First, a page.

11. I can normally tell when I'm happy with something, if I glue it to a larger 'finished' part and so it is with the red brick wall section. That single piece has been hanging around, occasionally dry-fitted, for maybe 2 years now? With the last of the brickwork tidied up, and the wall plaster/render, er.... rendered, I tacked it in place with medium CA then filled in the joints and wall cavities with plaster of paris. Now that it's in place I can meld the left hand side into the slope of the internal supporting wall. I forgot to mention, before fixing the brick section in place, I gave it a heavy plaster-dust wash, like so: I then rubbed that back with a greasy finger and fixed the wall in place: This red brick section requires more in the way of washes and detailing. I separated the two 'thirds' of the building for photographic purposes, but I quite like the layout..... and yes, I'm wondering if I should stretch the building to this size: Whatever, this view gives a better view as to how I'm going to deal with the roofing on the middle section of the building. Here's the fireplace, just for those who are missing it. Oooh it all looks wonky...... but it isn't TFL Badder
  12. Hi Michael, As dioramas featuring buildings go, this has to be up there with the very best. Truly stunning work. The water looks to be coming along nicely, and it's going to be great when it's at full depth and the features can be seen underwater. My only slight reservation concerns the log front left of the diorama, the one with the kink and the stump of a bough protruding out of the side. To me it looks like it might be a bit of a handful for the machinery to deal with, being the shape it is, but then I'm no sawmill expert and maybe the machinery could cope with it? I have to keep reminding myself that this is 1/87th. Rearguards, Badder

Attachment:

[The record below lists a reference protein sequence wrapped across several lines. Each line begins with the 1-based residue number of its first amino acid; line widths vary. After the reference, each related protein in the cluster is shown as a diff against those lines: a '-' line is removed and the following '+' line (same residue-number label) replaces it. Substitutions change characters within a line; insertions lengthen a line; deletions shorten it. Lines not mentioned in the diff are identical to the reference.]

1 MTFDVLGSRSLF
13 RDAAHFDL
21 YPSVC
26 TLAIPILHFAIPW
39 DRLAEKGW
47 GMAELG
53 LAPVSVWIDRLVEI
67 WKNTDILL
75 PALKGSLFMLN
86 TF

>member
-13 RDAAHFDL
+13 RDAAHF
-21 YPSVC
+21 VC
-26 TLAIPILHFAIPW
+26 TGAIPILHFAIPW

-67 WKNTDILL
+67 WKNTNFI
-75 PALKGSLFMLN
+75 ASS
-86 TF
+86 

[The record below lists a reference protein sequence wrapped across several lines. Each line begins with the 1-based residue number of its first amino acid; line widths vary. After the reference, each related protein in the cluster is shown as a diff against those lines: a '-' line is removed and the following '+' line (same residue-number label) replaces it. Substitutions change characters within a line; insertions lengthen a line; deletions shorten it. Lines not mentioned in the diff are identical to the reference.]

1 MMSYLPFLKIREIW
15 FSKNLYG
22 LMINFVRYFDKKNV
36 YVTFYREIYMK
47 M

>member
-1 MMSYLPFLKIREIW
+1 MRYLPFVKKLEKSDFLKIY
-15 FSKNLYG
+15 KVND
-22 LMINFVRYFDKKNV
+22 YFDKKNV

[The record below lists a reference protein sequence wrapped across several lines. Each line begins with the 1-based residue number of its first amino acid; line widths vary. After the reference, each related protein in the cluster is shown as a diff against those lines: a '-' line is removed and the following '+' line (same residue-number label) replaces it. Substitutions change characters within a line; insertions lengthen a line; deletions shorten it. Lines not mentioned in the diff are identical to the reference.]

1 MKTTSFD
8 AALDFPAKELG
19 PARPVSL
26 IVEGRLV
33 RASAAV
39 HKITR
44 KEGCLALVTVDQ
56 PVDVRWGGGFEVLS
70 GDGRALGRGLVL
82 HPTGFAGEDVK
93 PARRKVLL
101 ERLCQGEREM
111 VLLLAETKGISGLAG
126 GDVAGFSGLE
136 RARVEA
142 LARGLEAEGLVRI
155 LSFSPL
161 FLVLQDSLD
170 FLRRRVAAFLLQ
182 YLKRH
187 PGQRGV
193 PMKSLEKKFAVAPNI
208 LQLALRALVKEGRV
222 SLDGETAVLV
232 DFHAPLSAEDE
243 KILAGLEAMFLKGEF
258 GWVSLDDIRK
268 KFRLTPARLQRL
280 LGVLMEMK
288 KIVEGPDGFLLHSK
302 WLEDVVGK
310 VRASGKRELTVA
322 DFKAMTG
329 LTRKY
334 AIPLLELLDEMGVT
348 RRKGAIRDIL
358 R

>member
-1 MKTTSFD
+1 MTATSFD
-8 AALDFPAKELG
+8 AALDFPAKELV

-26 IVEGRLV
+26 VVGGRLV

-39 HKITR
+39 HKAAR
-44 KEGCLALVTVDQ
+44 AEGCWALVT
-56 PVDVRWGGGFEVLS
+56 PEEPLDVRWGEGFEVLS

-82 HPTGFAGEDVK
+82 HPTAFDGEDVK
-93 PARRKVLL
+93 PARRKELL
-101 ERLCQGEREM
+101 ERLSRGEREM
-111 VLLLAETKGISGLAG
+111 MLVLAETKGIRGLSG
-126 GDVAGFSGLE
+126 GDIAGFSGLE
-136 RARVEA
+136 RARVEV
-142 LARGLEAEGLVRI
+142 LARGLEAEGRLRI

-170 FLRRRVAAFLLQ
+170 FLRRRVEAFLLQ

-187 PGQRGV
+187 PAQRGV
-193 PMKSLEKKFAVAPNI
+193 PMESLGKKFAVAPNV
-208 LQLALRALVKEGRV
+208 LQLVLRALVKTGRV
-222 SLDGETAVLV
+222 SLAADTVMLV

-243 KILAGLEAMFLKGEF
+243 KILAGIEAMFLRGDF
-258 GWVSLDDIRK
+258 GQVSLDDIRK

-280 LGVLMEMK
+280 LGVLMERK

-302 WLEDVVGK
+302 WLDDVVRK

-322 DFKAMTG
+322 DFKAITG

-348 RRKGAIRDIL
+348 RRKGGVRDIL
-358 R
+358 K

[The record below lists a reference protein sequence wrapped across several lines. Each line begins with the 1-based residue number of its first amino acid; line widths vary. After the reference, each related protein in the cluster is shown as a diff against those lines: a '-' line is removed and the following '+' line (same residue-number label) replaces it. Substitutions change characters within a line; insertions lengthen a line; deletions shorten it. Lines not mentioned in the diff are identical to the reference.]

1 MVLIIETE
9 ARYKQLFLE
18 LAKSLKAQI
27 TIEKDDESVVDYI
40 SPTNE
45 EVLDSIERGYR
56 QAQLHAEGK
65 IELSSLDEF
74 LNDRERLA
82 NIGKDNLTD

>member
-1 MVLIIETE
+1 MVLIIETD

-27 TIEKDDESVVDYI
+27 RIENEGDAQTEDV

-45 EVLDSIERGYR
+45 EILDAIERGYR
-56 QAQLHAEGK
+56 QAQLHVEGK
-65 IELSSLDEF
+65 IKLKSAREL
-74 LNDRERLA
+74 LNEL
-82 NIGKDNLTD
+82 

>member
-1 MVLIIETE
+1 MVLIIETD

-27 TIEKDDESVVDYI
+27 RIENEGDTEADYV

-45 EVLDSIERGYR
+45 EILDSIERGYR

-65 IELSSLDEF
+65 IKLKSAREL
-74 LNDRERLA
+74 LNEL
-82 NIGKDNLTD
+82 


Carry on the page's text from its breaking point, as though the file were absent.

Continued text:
13. I've continued to continue with the continuation of the front wall. I did consider extending the red brickwork along the entire length of the building, but in the end I decided against it. I did so on the grounds that I doubted the 'conversion' of the building (at some point during its history) would have required the replacement of all the original brownstone wall down to ground level. But there again, who knows? I may change it yet. Anyway, here's stuff dry-fitted. I have still raise the height of the left hand internal supporting wall. TFL Badder
  14. Howdy Steve, My Wisconsin aunt and cousins used to say 'howdy' a lot 40yrs ago. I don't know if it's still 'de rigueur', possibly it never was in Californ I ay? Whatever, I hope you and yours are all well, and give my regards to the horse. Thanks for singing (typing) the praises of my brickwork. The plaster casts do make a pleasant change from the harder work of carving stonework patterns in the FTINFBISS. As you can see, I've tried to rough them up a bit. I am continuing to add more brickwork, extending both left and right and have begun to blend the brickwork into one of the internal supporting walls. The supporting wall on the other side will need raising, and I'm wondering if I should do that using red bricks as well. The mix of hand-hewn brownstone and red bricks is quite quirky, but I like quirky. btw, 'I am no conquering hero, but I will not let this build beat me! Take care, Rearguards, Badder. Hi Gerry, Thanks very much. You're right that a ruin doesn't happen over night. I've said it before, but having worked and stared at this building, in all it's manifestations, for a few of years, , it's hard for me to look at it and think it's anything other than 'Okay'. Comments like yours and Prop Duster's above do inspire me to do even better where I can. I do think the red brick 'conversion' is the answer to all my problems, so with a bit of luck I will progress more rapidly now. There will be an update in the next day or two. Take care, Rearguards, Badder
×
×
  • Create New...